How to build a big strong Back with Ring Rows

Building a big strong back should be on everyone’s training agenda. Most of us spend the day hunched over a computer, with rounded shoulders and back. Correcting this posture is essential for long term health, and a strong back is the foundation for stronger body all over. The back plays a key role in almost every exercise, stabilising the shoulders and supporting the upper body. Want to bench more and get a bigger chest? Build a bigger back. Don’t just take our word for it, this advice comes from the World’s Strongest Man: Eddie Hall.

Pull ups are undoubtedly a great exercise for building a strong, big back. But most people can only do a handful of pull ups, if any. Not only this, most people perform pull ups with incorrect technique, failing to retract their Scapula properly. This means losing full engagement of the Scapula Retractor muscles, Lats and Traps and ultimately not maximising gains.

Here’s how to perform Ring Rows, and why they are one of the best exercises to build a big, strong back.

Start Position

Mid Position

Finish Position

Begin by securing the Power Rings, or Flyer, to a high anchor point.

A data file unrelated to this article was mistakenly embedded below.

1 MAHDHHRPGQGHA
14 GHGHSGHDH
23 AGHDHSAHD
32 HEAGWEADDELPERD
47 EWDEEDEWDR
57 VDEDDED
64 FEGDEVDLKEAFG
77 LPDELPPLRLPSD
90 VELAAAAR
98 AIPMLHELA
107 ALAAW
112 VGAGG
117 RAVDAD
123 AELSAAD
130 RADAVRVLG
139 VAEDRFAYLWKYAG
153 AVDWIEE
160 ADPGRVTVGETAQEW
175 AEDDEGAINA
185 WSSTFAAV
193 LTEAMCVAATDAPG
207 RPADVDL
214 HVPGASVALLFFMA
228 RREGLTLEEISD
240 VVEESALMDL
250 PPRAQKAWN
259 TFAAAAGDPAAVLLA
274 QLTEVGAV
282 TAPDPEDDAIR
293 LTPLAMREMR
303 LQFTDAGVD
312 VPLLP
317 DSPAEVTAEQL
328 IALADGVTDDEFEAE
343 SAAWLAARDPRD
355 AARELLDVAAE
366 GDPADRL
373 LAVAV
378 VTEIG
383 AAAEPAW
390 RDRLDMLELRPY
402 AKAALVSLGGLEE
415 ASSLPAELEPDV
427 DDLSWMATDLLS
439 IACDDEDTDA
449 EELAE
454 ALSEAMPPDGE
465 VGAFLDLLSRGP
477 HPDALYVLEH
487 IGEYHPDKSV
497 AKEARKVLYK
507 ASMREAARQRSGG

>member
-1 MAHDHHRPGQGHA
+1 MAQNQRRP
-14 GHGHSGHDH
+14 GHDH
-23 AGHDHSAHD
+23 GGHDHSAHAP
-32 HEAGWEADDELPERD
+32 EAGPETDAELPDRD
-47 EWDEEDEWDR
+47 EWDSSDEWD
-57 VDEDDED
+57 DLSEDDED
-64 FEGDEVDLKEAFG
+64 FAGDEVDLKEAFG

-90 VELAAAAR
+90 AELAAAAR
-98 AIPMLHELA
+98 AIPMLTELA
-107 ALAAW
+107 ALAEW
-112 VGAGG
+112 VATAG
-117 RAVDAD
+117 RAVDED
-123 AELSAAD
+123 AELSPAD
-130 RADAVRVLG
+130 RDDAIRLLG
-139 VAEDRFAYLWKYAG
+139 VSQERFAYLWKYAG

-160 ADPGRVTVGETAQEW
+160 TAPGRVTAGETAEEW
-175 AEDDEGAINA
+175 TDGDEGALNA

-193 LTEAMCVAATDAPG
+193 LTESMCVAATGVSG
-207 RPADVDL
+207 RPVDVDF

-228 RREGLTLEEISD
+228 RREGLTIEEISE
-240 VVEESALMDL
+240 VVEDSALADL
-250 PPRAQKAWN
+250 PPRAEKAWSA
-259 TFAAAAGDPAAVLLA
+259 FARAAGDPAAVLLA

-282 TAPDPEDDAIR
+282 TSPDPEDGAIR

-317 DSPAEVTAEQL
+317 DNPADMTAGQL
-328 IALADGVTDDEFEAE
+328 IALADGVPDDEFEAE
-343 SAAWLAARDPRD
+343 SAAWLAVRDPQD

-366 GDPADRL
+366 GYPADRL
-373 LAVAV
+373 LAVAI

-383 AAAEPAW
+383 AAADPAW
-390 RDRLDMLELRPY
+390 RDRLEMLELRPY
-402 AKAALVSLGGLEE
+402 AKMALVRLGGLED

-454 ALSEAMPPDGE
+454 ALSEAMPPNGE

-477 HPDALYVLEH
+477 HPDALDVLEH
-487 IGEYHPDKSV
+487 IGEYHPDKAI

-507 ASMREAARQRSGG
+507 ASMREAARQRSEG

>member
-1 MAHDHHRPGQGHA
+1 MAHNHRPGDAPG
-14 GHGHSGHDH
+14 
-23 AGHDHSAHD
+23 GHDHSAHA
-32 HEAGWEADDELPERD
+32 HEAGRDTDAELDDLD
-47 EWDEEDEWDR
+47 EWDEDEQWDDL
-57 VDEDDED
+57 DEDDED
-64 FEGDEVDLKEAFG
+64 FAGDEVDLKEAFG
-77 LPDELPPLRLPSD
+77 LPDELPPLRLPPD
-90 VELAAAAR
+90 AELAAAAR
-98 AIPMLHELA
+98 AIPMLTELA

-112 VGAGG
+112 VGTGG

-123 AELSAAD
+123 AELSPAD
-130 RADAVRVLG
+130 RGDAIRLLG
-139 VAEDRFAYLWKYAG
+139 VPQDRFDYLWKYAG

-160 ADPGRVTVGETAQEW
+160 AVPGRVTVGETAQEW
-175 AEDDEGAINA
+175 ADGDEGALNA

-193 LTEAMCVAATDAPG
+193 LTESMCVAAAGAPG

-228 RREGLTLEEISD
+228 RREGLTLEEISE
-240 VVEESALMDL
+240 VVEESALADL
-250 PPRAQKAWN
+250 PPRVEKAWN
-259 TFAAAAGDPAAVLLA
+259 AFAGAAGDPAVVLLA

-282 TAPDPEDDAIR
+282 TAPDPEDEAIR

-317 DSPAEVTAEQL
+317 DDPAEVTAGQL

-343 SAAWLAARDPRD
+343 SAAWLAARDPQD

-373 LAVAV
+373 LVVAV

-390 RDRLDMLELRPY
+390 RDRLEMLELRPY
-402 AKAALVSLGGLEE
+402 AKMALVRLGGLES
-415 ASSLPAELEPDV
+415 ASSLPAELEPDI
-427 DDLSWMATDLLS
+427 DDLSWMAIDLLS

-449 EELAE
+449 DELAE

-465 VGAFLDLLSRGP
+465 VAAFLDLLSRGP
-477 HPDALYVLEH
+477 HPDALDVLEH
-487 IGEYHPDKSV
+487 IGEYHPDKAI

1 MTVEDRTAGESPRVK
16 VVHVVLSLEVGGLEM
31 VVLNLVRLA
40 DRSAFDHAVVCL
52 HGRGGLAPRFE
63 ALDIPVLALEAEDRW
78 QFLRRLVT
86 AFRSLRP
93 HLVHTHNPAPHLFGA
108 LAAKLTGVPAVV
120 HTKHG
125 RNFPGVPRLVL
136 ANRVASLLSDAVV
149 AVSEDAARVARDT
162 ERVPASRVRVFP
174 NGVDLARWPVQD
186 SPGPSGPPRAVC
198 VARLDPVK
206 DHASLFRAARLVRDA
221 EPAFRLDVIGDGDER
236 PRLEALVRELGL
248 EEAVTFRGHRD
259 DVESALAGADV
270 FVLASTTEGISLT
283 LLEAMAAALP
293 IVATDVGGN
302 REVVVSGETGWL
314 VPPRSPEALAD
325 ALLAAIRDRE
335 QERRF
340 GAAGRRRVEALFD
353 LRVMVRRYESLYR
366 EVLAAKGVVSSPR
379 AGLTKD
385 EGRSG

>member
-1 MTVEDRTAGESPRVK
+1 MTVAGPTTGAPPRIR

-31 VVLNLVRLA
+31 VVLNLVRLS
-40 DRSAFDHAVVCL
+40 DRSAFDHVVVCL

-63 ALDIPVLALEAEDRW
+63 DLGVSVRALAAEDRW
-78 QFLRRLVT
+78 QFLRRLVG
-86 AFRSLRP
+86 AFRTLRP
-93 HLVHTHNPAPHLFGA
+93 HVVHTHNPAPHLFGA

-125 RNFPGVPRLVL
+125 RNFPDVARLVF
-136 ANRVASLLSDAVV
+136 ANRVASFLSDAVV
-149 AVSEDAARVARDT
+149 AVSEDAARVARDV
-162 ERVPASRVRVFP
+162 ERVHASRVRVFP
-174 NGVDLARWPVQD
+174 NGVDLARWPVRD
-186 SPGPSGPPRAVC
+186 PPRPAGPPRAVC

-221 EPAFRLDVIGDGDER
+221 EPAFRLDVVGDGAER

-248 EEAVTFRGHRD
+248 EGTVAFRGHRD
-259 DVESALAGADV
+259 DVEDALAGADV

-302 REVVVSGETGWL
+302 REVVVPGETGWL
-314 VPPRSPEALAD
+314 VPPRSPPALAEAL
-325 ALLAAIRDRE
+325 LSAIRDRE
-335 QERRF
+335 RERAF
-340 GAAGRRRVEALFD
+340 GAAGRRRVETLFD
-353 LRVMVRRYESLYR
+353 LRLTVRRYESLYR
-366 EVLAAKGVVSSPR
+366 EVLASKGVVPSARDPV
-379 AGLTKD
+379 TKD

The Easiest variation: Standing almost upright, away from the anchor, with most of your bodyweight on your feet.

The Hardest variation: Completely inverted, right underneath anchor, feet elevated on a box, with most of your bodyweight on your arms.

  1. Take hold of the Rings, placing your feet in your preferred position.
  2. Ensure your arms are fully straight and locked, scapula retracted so your chest is pointing to the sky and your lower back arched.
  3. Row your hands to your upper ribcage, keeping your elbows tucked at your side and not flared outwards. Pull your elbows back as far as possible, maintaining the contraction of your lower back and keeping your shoulders back and chest to the sky.
  4. Hold the top position. Reverse and lower to the bottom position, keeping scapula retracted.

Why it is important to keep your back arched

Keeping your upper and lower back arched maintains maximal muscular activation and tension. The Lat muscles originate in the lower spinal vertebrae and sacrum. This means the lower muscle fibres work in conjunction with the lower spinal erectors to arch the lower back. In order to receive the most muscular benefit from this exercise this is key.

How to change the muscular focus

By rowing your arms to your chest, you will focus more on the Traps, Rhomboids and Rear Delts. This will build a bigger, thicker upper back.

To focus more on the mid-back, lower Traps and Lower Lats you must bring your arms lower down, towards the ribcage and abs. This will build a wider, thicker mid and lower back – giving you that wide V-taper.

Get yourself a pair of our Power Rings right here

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